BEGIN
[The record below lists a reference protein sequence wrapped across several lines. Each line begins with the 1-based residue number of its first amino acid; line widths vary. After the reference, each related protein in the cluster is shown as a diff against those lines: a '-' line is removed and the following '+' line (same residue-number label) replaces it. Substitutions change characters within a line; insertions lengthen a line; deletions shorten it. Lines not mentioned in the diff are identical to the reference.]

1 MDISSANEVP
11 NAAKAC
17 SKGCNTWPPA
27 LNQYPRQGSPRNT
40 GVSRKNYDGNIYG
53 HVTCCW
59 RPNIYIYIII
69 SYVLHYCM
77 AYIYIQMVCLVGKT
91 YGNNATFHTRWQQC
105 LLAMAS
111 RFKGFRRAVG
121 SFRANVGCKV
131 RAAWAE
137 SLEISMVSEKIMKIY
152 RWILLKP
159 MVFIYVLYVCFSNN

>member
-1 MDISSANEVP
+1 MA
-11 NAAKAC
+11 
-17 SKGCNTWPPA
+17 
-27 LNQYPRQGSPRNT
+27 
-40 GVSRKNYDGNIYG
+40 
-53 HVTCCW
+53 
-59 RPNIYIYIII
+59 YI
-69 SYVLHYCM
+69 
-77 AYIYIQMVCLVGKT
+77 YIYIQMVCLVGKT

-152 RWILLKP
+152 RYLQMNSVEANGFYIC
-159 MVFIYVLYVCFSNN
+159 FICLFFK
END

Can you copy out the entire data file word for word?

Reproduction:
[The record below lists a reference protein sequence wrapped across several lines. Each line begins with the 1-based residue number of its first amino acid; line widths vary. After the reference, each related protein in the cluster is shown as a diff against those lines: a '-' line is removed and the following '+' line (same residue-number label) replaces it. Substitutions change characters within a line; insertions lengthen a line; deletions shorten it. Lines not mentioned in the diff are identical to the reference.]

1 MDISSANEVP
11 NAAKAC
17 SKGCNTWPPA
27 LNQYPRQGSPRNT
40 GVSRKNYDGNIYG
53 HVTCCW
59 RPNIYIYIII
69 SYVLHYCM
77 AYIYIQMVCLVGKT
91 YGNNATFHTRWQQC
105 LLAMAS
111 RFKGFRRAVG
121 SFRANVGCKV
131 RAAWAE
137 SLEISMVSEKIMKIY
152 RWILLKP
159 MVFIYVLYVCFSNN

>member
-1 MDISSANEVP
+1 MA
-11 NAAKAC
+11 
-17 SKGCNTWPPA
+17 
-27 LNQYPRQGSPRNT
+27 
-40 GVSRKNYDGNIYG
+40 
-53 HVTCCW
+53 
-59 RPNIYIYIII
+59 YI
-69 SYVLHYCM
+69 
-77 AYIYIQMVCLVGKT
+77 YIYIQMVCLVGKT

-152 RWILLKP
+152 RYLQMNSVEANGFYIC
-159 MVFIYVLYVCFSNN
+159 FICLFFK